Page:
Except, I do. In NYC, a size eight is fat. I heard plenty of women smaller than that talk about their weight “problems.” Meanwhile, my 380 pound self just stood there dumbfounded. While undoubtedly some of these women had legitimate eating disorders, and needed help, a lot of them just need to walk around in a fat suit – one that’s weighted realistically – for a few weeks. They need to see how they’re treated when they are legitimately fat, and how it feels to not be able to easily buy clothes, or what it’s like to – quite literally – not fit in.

      I began my Intuitive Eating/dieting recovery post-NYC. You know what’s ironic? I live in the state consistently ranked thinnest… Colorado. And yet, the fat hatred is far less prevalent here than pretty much anywhere else I’ve been. I’m a much bigger oddity (no pun intended) at my size here than I was back east. Yet, I am treated far, far better here… not only by strangers, but by physicians (one notable exclusion aside) and basically everyone.

      I believe firmly that this is because in Colorado the obsession with thinness doesn’t exist quite the same way. People are active here because it’s a beautiful state with a ton of fun outdoors activities. It’s not about punishing yourself (for many, anyway) for “being bad” or about needing to fit into size 2 jeans. It’s about wanting to enjoy nature for the sake of nature. It’s a far less judgmental state overall, though there are, of course, areas where it’s more prevalent.

      I wish I were healthy enough to take advantage of the outdoor activities. But I have severe fibromyalgia, and it has greatly limited my mobility (which does nothing to make losing weight any easier, naturally, but some doctors will still insist I need to and it will fix everything).

  7. Former BFBer and long-time lurker Richie79 here. It’s funny, since my wife Heather died 4 weeks ago from complications from the WLS she had done 8 years ago (do they even follow people up that far down the line?) I’ve had a couple of folks tell me ‘it was experimental surgery back in ’05; the procedures they have now are much safer and more effective’. That may or may not be the case (though based on the current situation they surely won’t know for another decade or so, and no doubt will then cover up the death rates long after) but that doesn’t mean that the great and the good of medical science aren’t busy dreaming up new and more imaginative ways of mutilating fat people’s perfectly healthy, functioning bodies and then bullying them into undergoing procedures no-one would consider if not for the pervasiveness of fat hatred. And yes, I do sometimes think that they’d consider my wife less of a burden now she’s gone, but then, most of her visits to the doctors / ER were nothing to do with her weight and everything to do with the massive damage they intentionally inflicted on a digestive system that had NOTHING wrong with it. RIP my sweetheart xxx

    1. I’m so very sorry incredibly sorry to hear about your wife. To answer your question, they don’t do much long term follow up and it seems that the longer the follow up the more then blame any complications on anything but the surgery, it’s just awful. All my best to you, I’m so sorry for your loss.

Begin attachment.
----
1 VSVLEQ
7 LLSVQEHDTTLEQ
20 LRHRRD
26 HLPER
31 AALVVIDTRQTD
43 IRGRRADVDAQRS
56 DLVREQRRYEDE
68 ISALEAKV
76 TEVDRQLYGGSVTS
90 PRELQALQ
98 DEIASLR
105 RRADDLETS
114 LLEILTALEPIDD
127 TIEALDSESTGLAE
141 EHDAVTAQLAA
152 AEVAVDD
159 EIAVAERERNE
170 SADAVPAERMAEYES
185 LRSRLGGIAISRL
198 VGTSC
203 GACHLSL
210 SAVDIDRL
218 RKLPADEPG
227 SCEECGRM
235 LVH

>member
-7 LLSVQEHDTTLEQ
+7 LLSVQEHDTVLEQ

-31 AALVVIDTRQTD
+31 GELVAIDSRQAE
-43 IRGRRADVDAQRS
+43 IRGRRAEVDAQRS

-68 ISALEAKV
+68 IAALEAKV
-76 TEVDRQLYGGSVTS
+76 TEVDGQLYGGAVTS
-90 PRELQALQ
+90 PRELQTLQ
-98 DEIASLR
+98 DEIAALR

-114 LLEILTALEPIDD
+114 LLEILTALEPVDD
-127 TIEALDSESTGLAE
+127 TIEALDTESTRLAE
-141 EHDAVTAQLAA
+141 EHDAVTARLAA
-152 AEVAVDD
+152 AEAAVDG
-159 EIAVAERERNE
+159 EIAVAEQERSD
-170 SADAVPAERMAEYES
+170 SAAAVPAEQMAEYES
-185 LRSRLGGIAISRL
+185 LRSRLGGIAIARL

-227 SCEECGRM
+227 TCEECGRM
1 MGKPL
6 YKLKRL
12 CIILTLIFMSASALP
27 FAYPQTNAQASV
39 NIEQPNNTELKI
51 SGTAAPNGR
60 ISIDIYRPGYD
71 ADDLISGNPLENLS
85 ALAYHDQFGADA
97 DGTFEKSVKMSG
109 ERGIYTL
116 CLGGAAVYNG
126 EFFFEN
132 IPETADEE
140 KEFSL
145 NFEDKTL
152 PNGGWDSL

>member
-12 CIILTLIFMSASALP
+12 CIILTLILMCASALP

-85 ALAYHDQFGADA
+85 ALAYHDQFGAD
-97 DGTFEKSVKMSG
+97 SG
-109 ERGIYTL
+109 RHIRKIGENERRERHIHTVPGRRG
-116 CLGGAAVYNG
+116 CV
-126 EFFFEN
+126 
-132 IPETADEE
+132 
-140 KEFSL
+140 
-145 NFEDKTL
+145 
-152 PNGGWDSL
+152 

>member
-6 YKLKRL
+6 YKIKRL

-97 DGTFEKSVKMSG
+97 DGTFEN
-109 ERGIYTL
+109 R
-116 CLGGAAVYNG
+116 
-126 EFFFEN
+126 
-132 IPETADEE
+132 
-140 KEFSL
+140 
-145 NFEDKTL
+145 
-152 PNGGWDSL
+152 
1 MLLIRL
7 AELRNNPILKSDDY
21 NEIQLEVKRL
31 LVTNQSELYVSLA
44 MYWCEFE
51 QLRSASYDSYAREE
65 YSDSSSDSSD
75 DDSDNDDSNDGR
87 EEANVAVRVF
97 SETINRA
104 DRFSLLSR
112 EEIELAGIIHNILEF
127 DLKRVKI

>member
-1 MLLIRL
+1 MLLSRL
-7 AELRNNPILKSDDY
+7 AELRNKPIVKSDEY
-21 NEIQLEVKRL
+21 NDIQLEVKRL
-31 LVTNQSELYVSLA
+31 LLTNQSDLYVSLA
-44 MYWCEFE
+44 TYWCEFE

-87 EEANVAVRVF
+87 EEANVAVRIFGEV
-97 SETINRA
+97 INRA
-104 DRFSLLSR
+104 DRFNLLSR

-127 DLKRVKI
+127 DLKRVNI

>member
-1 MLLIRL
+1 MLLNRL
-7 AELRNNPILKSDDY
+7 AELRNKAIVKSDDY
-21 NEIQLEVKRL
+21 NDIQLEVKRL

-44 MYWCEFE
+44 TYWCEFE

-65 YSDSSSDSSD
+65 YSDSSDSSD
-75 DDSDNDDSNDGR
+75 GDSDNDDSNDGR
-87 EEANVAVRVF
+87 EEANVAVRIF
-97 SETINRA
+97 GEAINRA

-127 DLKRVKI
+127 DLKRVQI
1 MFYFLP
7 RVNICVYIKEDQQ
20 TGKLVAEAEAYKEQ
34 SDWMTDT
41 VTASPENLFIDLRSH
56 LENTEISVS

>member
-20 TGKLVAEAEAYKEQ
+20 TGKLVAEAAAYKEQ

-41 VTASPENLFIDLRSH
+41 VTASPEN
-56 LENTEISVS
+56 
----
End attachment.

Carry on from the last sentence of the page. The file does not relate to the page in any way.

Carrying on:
2. Wow Richie79 your last sentence brought tears to my eyes. I’ll bet your wife felt so grateful to have you there for her. I remember reading your posts on BFB and you always had interesting and thoughtful things to say. Hope you will continue to put in your two cents here. In the meantime, big fat **HUGS** to you. Take care of yourself.

  8. first things first, that researcher needs a swift kick in the arse. that is by far one of the most insane things I’ve heard….ever.

    secondly, I really am starting to believe doctors will push thin by any means with little thought or regard for the health of the person they are actually treating. day before yesterday I went to urgent care after having been unable to eat without throwing up followed by excruciating abdominal pain. when I went in I was in so much pain I couldn’t move, my friend had to leave work to come help me get to the doctor and watch my son while I was being seen. I’m currently 22 weeks pregnant with my second child, so I was very, very concerned with the abdominal pain. the doctor checked me out and told me he believed it was my gallbladder. he looked over my chart and saw it had been noted that during my last pregnancy i had gallstones . he asked if I had been treated for them and I said no, the doctor mentioned I had them but didn’t say anything else and I honestly thought they weren’t serious if the doctor wasn’t doing anything. he called my OB office and found out they were waiting for me to have an attack so my doctor could require me to be on a specific diet geared for weightloss. yes, a diet for weightloss while i am pregnant. so not only is my life meaningless unless i’m losing weight, the health of my fetus doesn’t matter either. angry doesn’t even begin to describe how i feel, needless to say i have a new OB.

    1. The nonsense that now it’s wrong to be fat while pregnant, because it might increase the likelihood that the child may be obese at some point in the future. Between that and how children are voluntarily starving themselves because they fear becoming fat. Our nation should be charged with child endangerment and child abuse.